A Tennessee law that bans gender-affirming care, including hormone therapies, puberty blockers and gender-affirming surgery on minors will be allowed to go into effect following an appeals court ruling to reinstate the law.
On June 28, federal judges had blocked the law from going into effect after the American Civil Liberties Union (ACLU) became involved in the case, stating that bans on the procedures interfered with a parent’s rights to pursue necessary medical assistance for their children.
Two of the three judges on the appeals panel ruled to reinstate the law, saying that decisions over transgender care are better left up to state legislatures rather than judges.
The ruling is preliminary, and remains in force only until the appeals court conducts a full review of the appeal.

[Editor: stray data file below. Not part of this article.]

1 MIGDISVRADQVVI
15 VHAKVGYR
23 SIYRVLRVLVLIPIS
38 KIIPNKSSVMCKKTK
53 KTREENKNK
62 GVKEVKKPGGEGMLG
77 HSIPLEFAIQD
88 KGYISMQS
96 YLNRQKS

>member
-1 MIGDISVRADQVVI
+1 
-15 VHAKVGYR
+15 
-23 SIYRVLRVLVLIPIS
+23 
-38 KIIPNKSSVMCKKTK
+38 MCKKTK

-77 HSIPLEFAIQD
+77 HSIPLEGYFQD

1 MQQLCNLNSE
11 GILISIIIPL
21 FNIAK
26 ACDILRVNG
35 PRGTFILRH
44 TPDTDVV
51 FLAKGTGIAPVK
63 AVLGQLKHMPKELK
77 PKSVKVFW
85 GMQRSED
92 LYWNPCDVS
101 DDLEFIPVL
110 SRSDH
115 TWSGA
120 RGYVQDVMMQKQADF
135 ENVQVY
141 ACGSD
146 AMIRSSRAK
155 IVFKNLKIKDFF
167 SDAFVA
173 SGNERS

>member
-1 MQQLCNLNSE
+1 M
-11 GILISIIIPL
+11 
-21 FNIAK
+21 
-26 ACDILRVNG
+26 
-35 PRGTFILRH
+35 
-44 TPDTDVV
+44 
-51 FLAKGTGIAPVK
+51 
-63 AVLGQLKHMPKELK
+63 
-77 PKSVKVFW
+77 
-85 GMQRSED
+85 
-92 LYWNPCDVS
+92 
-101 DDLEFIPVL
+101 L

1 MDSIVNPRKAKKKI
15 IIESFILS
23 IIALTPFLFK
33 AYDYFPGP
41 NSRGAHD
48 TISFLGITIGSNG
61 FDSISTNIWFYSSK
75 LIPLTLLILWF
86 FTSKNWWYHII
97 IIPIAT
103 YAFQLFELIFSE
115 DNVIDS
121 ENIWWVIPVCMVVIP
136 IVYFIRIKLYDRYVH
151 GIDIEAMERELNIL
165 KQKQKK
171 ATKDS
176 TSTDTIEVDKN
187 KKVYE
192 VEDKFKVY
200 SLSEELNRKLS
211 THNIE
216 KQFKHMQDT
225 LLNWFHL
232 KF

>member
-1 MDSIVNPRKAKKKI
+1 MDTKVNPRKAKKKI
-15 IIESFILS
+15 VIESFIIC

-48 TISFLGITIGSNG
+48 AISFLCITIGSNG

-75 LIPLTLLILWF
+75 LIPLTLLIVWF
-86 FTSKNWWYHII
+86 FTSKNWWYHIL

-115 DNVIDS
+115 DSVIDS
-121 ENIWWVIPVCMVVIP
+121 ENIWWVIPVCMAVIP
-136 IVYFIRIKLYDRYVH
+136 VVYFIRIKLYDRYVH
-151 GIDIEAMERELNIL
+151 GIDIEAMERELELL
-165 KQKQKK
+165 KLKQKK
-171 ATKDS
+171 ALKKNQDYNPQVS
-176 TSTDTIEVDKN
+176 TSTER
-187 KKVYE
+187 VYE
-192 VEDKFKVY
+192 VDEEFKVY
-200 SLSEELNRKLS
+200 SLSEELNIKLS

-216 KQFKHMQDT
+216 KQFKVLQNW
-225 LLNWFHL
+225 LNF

From the ruling:
At least 20 states across the country have recently enacted bans or restrictions on gender-affirming care for minors. Federal judges in Indiana and Kentucky have blocked the laws from taking effect, and in Arkansas a judge struck the law down.
Gender-affirming care like hormone therapy and puberty blockers are generally considered safe and have been endorsed by major medical groups including the American Academy of Pediatrics, the American Medical Association and the Endocrine Society.